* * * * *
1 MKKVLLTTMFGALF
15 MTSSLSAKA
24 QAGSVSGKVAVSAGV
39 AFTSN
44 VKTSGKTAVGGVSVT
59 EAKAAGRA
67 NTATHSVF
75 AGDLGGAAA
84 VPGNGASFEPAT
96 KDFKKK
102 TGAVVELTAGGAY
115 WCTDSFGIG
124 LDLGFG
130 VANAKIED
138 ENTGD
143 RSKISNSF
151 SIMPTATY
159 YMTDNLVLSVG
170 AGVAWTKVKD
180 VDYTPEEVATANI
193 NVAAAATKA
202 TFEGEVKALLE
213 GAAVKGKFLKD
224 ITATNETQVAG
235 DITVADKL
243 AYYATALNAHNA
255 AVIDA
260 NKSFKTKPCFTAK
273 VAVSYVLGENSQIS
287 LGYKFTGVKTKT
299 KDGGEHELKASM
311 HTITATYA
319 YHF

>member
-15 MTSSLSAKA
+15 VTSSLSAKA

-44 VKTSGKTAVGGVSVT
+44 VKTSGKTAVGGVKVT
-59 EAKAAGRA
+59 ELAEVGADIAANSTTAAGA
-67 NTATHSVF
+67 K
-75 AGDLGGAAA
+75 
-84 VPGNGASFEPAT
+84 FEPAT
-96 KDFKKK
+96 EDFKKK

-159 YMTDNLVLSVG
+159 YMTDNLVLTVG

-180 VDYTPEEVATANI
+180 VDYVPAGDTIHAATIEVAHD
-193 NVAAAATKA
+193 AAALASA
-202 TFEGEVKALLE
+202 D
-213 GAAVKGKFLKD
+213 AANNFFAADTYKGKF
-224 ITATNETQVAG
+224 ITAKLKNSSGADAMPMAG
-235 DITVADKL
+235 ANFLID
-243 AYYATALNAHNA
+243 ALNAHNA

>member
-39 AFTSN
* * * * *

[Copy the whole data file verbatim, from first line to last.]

1 MKKVLLTTMFGALF
15 MTSSLSAKA
24 QAGSVSGKVAVSAGV
39 AFTSN
44 VKTSGKTAVGGVSVT
59 EAKAAGRA
67 NTATHSVF
75 AGDLGGAAA
84 VPGNGASFEPAT
96 KDFKKK
102 TGAVVELTAGGAY
115 WCTDSFGIG
124 LDLGFG
130 VANAKIED
138 ENTGD
143 RSKISNSF
151 SIMPTATY
159 YMTDNLVLSVG
170 AGVAWTKVKD
180 VDYTPEEVATANI
193 NVAAAATKA
202 TFEGEVKALLE
213 GAAVKGKFLKD
224 ITATNETQVAG
235 DITVADKL
243 AYYATALNAHNA
255 AVIDA
260 NKSFKTKPCFTAK
273 VAVSYVLGENSQIS
287 LGYKFTGVKTKT
299 KDGGEHELKASM
311 HTITATYA
319 YHF

>member
-15 MTSSLSAKA
+15 VTSSLSAKA

-44 VKTSGKTAVGGVSVT
+44 VKTSGKTAVGGVKVT
-59 EAKAAGRA
+59 ELAEVGADIAANSTTAAGA
-67 NTATHSVF
+67 K
-75 AGDLGGAAA
+75 
-84 VPGNGASFEPAT
+84 FEPAT
-96 KDFKKK
+96 EDFKKK

-159 YMTDNLVLSVG
+159 YMTDNLVLTVG

-180 VDYTPEEVATANI
+180 VDYVPAGDTIHAATIEVAHD
-193 NVAAAATKA
+193 AAALASA
-202 TFEGEVKALLE
+202 D
-213 GAAVKGKFLKD
+213 AANNFFAADTYKGKF
-224 ITATNETQVAG
+224 ITAKLKNSSGADAMPMAG
-235 DITVADKL
+235 ANFLID
-243 AYYATALNAHNA
+243 ALNAHNA

>member
-39 AFTSN